As CBS News chief investigative correspondent Armen Keteyian reports, the matchups are based on a confusing and controversial system that many say just isn't fair.
College football is the only major sport without a post-season playoff. The national champion isn't decided on the field. Instead, since 1998, college football has relied on a complex ranking system - one-third computer, two-thirds human. This frustrates fans and the likes of former USC head coach Pete Carroll, now in the NFL.
"I've always advocated playoffs," Carroll said. "I've never, ever thought that it should be anything but that."
The result? We're witness to a number of games that reward running up the score, in order to move up the rankings.
Rankings are in the hands of a high-powered group of conference commissioners who run what's called the Bowl Championship Series-- or BCS.
Critics charge the BCS standings protect the top conferences -- and bowls -- at the expense of upstart schools like undefeated TCU, and the University of Utah. Utah's state attorney general is now investigating the BCS for anti-trust violations.
Dan Wetzel, co-author of the new book "Death to the BCS: The Definitive Case Against the Bowl Championship Series," says the BCS "operates like a cartel."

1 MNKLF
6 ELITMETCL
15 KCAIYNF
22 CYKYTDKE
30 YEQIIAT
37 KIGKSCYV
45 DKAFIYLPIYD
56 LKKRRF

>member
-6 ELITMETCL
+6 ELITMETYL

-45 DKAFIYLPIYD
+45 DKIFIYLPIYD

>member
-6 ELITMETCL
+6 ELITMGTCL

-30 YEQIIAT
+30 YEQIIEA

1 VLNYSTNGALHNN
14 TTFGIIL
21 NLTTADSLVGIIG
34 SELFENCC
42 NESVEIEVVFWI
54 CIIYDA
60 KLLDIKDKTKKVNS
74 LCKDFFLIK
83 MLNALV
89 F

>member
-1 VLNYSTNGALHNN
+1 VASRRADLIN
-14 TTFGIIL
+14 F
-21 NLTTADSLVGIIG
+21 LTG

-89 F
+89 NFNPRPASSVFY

Wetzel argues the NCAA should control its own football destiny - not private entities that pay bowl teams from $600,000 to $18 million each to participate.
"This is the most important, valuable and profitable product that college athletics has," Wetzel said. "And they're not running it. It makes no sense."
In the last 12 years, only four schools outside the top BCS conferences (the Big 10, PAC-10, Southeastern Conference, Big-12, Atlantic Coast Conference, and Big East) have played in the richest BCS bowls (Rose Bowl, Sugar Bowl, Orange Bowl and Fiesta Bowl) - and never for a national title.
That, Wetzel says, is just part of the problem. "You have had bowl directors make $600,000 in one year running a single football game. Being in the bowl business is a good business to be in."
In a statement Friday, the head of the BCS said "we...strongly defend..." the BCS as "the best way to determine a national champion." Adding, coaches and student-athletes "overwhelmingly favor the traditional bowl system..."
"It's a celebration for the players," said Scott Ramsey, president of Music City Bowl. "Many of the players won't go on to play in the NFL. It's a celebration for the fans."
Yet, just this week third-ranked TCU announced a "celebrated" move to a BCS conference - The Big East- beginning in 2012. That's another sign that when it comes to college football you not only have to beat 'em - but join 'em as well.